In trying to recreate my sudden surge of social ability, I went on another day trip. Well, that’s not exactly the reason. Saklikent Gorge is mindblowing- and warrants a day trip regardless of whether there’s any likelihood of making new mates or not. Whatever. My friend-making skills were scaled down to zero, as no one spoke any English. In fact, I felt very conscious that I was the only person in a group of twelve who never had the faintest idea of what was going on- how long the journey would take, the price of entry, how to not fall and die in the gorge. It would have been pretty maddening, but instead, it just got boring. Not speaking to anyone frustrated me. I became sulky in the evening, having not uttered a single phrase other than “sorry, I’m English” all day. I’d read all of my books, the wifi connection was failing me, I didn’t feel like going to a bar where I wouldn’t know anyone and have to sit on my own. So I frowned all night instead.

I’m my own worst enemy when I get like this. Nothing anyone says can swing me out of a grump like this one. But that was irrelevant. No one was saying anything much to me at all, nevermind trying to lift my lonely spirits. So I moped around my hotel room and bitched at my friends when the wifi connection lasted long enough for me to send a facebook message (sorry, friends).  I was lonely and bored and I wanted to watch fucking Coronation Street already. Moodily, I went to bed for lack of better things to do. 


After a good telling off via email from a few friends, I decided to shut up whinging and make the most of having some time to myself. How often do you get an entire week, unimpeded by any responsibilities, unmarked by any urgencies, to do exactly what you want with? And considering how rare this week is, what better place to do it than on the edge of the Mediterranean coast? So I packed myself a little bag of pens, books, notepads and my iPod, and marched out to the dolmus station.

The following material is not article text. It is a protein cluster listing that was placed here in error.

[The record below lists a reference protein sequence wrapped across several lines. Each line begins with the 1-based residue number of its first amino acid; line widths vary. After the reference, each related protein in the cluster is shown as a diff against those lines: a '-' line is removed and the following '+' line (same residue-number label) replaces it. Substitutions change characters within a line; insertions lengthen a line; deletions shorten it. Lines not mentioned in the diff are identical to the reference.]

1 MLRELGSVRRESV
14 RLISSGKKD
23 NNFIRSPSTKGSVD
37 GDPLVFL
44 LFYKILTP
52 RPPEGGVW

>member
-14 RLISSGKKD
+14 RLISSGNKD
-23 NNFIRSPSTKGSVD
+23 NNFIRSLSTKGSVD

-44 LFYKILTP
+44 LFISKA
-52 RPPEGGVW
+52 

I spent the day writing. And I mean the entire day. I wrote things I’d intended on publishing for The Yorker, I wrote reviews of the places I’d been, I wrote things I wouldn’t dream of publishing on here for fear of people actually reading them. The bemused waiter asked me if it was my diary. “Sort of“, I replied, flashing a quick smile and accepting my third refill of fresh orange juice. The orange juice glasses got increasingly decorative and elaborate as my time in the cafe went on. The first glass had been simple, ice, straw, drink. By the time I left, I was getting flashing straws, umbrellas, slices of exotic fruit wedged onto the glass, fireworks. I like to think they were playing a game of “How-much-shit-can-we-put-on-her-glass-before-she-looks-up-from-her-notepad”. They were probably just trying to increase the chances of a tip, but a girl can imagine.

Pen running out of ink, and myself running out of writing-steam, I popped on a water taxi back home and went for another walk along the harbour. I sat and idly watched the sun set over the bay with some fishermen, meandered back to the hotel, and had a long shower. Today’s been good. This is the kind of solitary confinement I could get used to.

Sighh. I guess I can go without speaing English for a day if this is what the evening looks like. 


All quiet on the Fethiye front. Thank god.